Singapore, October 2 (ANI): After the initial fanfare about Chinese projects in South-Asian countries, the much-touted infrastructure deals in nations like Bangladesh, Pakistan and Nepal are reportedly are stuck in limbo by delays, complications and increased costs.
China’s highly-touted Belt and Road Initiative (BRI) seems to be losing its sheen everywhere, as various issues including work at slow pace and terror attacks slow down the China-Pakistan Economic Corridor (CPEC) progress. Beijing is much concerned about the CPEC, which is the centerpiece of the BRI. The sluggish pace of work, frequent terror attacks, and incidences of corruption have slowed it down.
Last month, a Pakistan Senate panel had expressed concern over the slow pace of development on the CPEC and dissatisfaction being expressed by Chinese companies, Dawn reported. Besides Pakistan, Bangladesh authorities too have expressed concern over the slow progress of Chinese assisted infrastructure projects agreed under the bilateral MoUs in 2016.
A report by The Singapore Post stated that over two dozen MoUs/agreements which were signed during the October 2016 visit of Chinese President Xi Jinping to Dhaka, has not materialised.
The report said that China has been very slow in completing the financial modalities and pursuing the implementation of these projects despite Bangladesh’s repeated requests. “In Nepal too, Chinese involvement in hydro-power projects is reportedly mired in controversies,” the report added.
BRI promises to create opportunities for South Asia to facilitate a sustainable growth model but it also implies significant environmental risks, apart from economic, legal and sovereignty issues.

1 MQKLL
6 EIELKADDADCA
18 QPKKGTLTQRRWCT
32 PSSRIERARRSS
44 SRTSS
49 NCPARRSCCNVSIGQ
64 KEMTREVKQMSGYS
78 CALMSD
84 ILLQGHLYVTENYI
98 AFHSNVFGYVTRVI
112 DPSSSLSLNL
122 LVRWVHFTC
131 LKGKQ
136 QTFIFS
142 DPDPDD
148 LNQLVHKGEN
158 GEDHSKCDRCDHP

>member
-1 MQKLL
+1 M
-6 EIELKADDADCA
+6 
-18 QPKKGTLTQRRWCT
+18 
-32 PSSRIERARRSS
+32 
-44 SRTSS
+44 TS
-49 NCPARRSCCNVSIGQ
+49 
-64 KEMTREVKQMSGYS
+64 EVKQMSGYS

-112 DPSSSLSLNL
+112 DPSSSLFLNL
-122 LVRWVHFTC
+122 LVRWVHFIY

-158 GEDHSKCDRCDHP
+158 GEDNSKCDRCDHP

South Asia is amongst the main regions likely to be hit severely by the negative environmental impact of climate change. BRI announced by Beijing in 2013, will exacerbate these trends, reported European Foundation for South Asian Studies (EFSAS).
Furthermore, a research report has revealed that BRI has left scores of lower- and middle-income countries (LMIC) saddled with “hidden debts” totaling USD 385 billion.
The findings are part of a report published by AidData, an international development research lab based at the College of William and Mary in Virginia. According to this report, China has used debt rather than an aid to establish a dominant position in the international development finance market.
The report has analyzed more than 13,000 aid and debt-financed projects worth more than USD 843 billion across 165 countries. According to AidData, over 40 LMIC now have levels of debt exposure to China higher than 10 per cent of their national gross domestic product.
The number of “mega-projects”–financed with loans worth USD 500 million or more–approved each year tripled during the first five years of BRI implementation. Despite larger loans and expanded loan portfolios, BRI has not led to any major changes in the sectoral or geographical composition of China’s overseas development finance program, the report said. (ANI)